Public Philosophy Network

Encouraging and Supporting Publicly Engaged Philosophical Research and Practices

I've developed some of my notes from the conference into a blog post, available here.

Here's the summary:

Finally, from a workshop session on philosophers in the city, I distilled the following three activities I consider legitimate and appropriate for publicly engaged philosophers: 
  • Facilitation. Philosophical training leaves us uniquely qualified to identify assumptions, worldviews, values held by participants in a discussion. From this, we can identify with precision points of convergence and divergence. We can elucidate assumptions, help to clarify values; we can aid translation across divergent worldviews; we can inform and enrich moral imagination.
  • Critique. Philosophical training also leaves us uniquely qualified to identify contradictions and tensions in prevailing views, ways in which current systems and institutions and ways of living rest on faulty assumptions and fall short of their own ideals. This critique can be subtle or radical but, in either case, it behooves philosophers to become skilled in communication, so even radical critique can go down more easily. 
  • Vision. Philosophers are not uniquely qualified to contribute to creative problem solving, but we do have resources for synthesis, for putting together alternative possibilities for systems and institutions that are more coherent, that live up to their own ideals. In the pragmatic spirit of open deliberation, it seems to me especially important that such visions not be offered as take-it-or-leave-it dogma, but as hypotheses for consideration and experimentation.
I plan to derive a few more posts from my conference notes over the next few days. In the mean time, I'm curious to know what others came away with.

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Bob -- Thanks for starting this thread.  Let me add a bit more and encourage others to do the same.

 

We had roughly 150 people registered and, in the midst of the conference, reached a milestone of having 500 members in the network.  

 

The most exciting thing about the conference was its participatory nature, with one full day of collaborative workshops followed by another day of interactive panel sessions.  On the workshop day, I attended Vance Rick's and Mark Fisher's workshop on social media and ethics.  It was lively, especially with lots of great provocations from participants about the need for both walls and bridges in cyberspace and how to maintain both at the same time.  In the afternoon I attended Chris Long and Cori Wong's session on philosophy and the digital public.  This session was a little more formal, with both organizers giving short presentations.  Both were followed with great conversation.  And in the end we tried to create a social media product and learned a lot about the fruits of collaboration.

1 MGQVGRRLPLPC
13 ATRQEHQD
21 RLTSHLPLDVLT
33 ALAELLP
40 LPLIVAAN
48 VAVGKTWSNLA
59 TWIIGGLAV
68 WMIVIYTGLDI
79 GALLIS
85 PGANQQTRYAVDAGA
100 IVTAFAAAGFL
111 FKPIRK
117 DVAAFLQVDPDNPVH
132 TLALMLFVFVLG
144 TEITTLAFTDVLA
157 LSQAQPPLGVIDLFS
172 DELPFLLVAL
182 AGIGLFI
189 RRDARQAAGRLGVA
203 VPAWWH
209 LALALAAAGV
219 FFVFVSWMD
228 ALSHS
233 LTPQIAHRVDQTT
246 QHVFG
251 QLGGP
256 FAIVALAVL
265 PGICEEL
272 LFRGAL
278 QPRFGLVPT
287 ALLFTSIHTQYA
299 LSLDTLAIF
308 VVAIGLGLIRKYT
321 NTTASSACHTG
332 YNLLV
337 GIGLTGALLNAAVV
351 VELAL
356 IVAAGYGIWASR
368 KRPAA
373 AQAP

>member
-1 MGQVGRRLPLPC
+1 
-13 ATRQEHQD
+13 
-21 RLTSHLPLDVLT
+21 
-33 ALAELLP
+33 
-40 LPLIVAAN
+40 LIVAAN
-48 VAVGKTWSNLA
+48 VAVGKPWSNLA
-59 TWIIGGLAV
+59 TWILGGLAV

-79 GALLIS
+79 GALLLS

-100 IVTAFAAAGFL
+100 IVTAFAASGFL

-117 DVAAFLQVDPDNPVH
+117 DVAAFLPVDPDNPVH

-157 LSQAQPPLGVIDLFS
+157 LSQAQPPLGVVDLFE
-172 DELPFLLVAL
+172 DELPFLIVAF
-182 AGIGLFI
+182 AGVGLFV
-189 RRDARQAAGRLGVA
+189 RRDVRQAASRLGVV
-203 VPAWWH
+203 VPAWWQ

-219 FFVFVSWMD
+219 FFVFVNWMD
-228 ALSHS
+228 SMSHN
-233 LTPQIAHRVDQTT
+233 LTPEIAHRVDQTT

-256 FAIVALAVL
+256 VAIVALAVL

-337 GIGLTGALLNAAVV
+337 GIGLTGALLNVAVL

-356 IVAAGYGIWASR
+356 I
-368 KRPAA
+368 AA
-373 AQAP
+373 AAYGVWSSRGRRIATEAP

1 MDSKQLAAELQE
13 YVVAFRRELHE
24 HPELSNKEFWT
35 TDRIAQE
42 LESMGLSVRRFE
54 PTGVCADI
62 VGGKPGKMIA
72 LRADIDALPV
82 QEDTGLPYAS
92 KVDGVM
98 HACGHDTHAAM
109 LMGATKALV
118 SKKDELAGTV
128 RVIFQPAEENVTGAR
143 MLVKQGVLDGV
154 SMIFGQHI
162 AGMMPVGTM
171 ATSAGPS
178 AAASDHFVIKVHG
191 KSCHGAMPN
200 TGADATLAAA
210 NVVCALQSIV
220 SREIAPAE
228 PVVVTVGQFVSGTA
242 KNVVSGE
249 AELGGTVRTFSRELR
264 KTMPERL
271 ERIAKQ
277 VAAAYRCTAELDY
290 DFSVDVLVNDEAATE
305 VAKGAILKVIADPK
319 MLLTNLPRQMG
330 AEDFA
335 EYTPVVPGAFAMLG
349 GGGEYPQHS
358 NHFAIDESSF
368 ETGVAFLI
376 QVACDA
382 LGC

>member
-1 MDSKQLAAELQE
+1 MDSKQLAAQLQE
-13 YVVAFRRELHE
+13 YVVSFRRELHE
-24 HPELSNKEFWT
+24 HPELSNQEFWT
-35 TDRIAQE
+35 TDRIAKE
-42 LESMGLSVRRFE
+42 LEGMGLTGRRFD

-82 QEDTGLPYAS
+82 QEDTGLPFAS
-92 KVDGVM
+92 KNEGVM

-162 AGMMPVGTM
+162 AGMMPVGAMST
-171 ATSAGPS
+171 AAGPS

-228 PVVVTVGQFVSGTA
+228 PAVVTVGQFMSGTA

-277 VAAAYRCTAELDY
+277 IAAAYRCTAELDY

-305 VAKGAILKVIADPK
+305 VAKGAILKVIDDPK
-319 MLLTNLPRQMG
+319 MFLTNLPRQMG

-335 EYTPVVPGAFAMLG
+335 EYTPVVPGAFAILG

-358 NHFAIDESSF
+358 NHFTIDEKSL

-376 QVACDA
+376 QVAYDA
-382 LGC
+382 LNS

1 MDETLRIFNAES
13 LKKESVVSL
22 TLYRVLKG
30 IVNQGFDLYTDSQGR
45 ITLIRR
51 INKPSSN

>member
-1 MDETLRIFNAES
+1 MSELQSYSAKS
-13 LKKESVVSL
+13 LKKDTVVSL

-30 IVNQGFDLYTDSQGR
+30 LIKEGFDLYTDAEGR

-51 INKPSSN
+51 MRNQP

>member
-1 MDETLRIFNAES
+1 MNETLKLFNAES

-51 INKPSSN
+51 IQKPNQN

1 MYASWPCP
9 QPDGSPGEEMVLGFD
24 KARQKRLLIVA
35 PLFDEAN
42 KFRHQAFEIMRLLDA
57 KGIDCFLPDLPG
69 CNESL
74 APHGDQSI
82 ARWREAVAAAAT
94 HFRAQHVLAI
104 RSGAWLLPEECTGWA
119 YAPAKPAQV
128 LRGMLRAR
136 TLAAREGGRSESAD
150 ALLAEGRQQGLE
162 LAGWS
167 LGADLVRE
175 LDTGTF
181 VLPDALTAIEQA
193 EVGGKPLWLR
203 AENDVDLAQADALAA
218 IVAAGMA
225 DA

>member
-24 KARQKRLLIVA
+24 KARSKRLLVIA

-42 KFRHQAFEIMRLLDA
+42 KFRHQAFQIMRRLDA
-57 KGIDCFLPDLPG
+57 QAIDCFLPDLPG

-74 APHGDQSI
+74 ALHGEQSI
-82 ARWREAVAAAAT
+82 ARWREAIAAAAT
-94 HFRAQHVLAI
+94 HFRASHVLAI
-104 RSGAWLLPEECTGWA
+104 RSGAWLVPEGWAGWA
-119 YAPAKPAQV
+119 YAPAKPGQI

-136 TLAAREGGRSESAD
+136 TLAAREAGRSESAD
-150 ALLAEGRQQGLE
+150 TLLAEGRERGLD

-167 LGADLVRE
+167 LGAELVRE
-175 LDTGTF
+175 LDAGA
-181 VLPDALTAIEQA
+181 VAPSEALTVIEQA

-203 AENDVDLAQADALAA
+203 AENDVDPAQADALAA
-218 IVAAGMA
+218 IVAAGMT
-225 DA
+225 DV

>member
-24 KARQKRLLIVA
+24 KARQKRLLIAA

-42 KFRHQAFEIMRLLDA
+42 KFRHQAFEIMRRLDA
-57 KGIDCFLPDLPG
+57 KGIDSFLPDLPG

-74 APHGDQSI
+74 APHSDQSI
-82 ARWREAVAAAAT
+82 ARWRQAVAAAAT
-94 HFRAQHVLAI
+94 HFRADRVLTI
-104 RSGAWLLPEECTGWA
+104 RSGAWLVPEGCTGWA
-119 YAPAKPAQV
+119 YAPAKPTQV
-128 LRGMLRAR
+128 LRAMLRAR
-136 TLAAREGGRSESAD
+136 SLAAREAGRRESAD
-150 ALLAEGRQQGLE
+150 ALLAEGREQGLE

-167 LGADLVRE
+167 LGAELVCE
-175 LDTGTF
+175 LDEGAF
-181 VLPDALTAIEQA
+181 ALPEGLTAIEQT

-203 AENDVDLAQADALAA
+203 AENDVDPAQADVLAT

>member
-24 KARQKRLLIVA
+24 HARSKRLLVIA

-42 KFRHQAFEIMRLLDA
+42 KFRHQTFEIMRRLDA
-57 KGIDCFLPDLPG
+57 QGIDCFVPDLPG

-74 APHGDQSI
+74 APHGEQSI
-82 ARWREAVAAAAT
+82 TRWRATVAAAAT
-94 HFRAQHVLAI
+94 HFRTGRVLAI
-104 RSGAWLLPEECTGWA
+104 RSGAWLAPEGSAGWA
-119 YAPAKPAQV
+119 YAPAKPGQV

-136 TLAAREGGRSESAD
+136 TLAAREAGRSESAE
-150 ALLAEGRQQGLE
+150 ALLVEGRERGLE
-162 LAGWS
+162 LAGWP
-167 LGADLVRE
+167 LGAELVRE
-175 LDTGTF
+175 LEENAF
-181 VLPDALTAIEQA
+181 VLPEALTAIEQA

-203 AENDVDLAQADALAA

Altogether there were 15 workshops the first day, and I heard great reports all over.  The next morning I facilitated a plenary on the outcomes of that workshop and pushed my own pet concern to interrogate the meaning of "public philosophy." We heard from people who took part in lots of workshops, including philosophy in the city; collaborative research; academics stand against poverty; and feminist bioethics.

 

The rest of that second full day was taken up with panels, which, at their best were highly participatory. I really enjoyed the session on "eating in public" put on by an interdisciplinary team at Michigan State University.  Actually, this was a presentation of a paper written by four authors.  Each took five minutes to explain his or her own aspect, then for the Q&A they turned the table and asked the audience questions.  At the end of the day I  attended a session organized by Elizabeth Minnich that asked wonderful big questions about what we have all learned from doing this kind of work.  The panelists started but then the question went all the way around the room.

 

In short, this conference modeled a new way of thinking about philosophy.  It was not at all an exercise in "applied philosophy."  It was an exploration of engaged philosophy where we could all think about what is public in our work and what being public means for doing philosophy.

The next morning I facilitated a plenary on the outcomes of that workshop and pushed my own pet concern to interrogate the meaning of "public philosophy."
One side note: It was interesting how unsettled (and unsettling?) the idea of public philosophy remained right through to the end of the conference. After some papers on Saturday, someone would ask: "I can see how that's philosophy, but is it public?" After other papers, someone would ask: "I can see how that's public, but is it philosophy?"

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